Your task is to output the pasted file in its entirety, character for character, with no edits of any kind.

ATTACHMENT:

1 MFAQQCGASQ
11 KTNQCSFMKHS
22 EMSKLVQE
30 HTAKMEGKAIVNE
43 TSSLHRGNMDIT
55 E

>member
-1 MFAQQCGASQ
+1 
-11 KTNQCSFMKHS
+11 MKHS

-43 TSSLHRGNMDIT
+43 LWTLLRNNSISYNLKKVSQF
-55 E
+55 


1 MFAQQCGASQ
11 KTNQCSFMKHS
22 EMSKLVQE
30 HTAKMEGKAIVNE
43 TSSLHRGNMDIT
55 E

>member
-1 MFAQQCGASQ
+1 
-11 KTNQCSFMKHS
+11 MKHS

-43 TSSLHRGNMDIT
+43 LWTLLRNNSISYNLKKVSQF
-55 E
+55 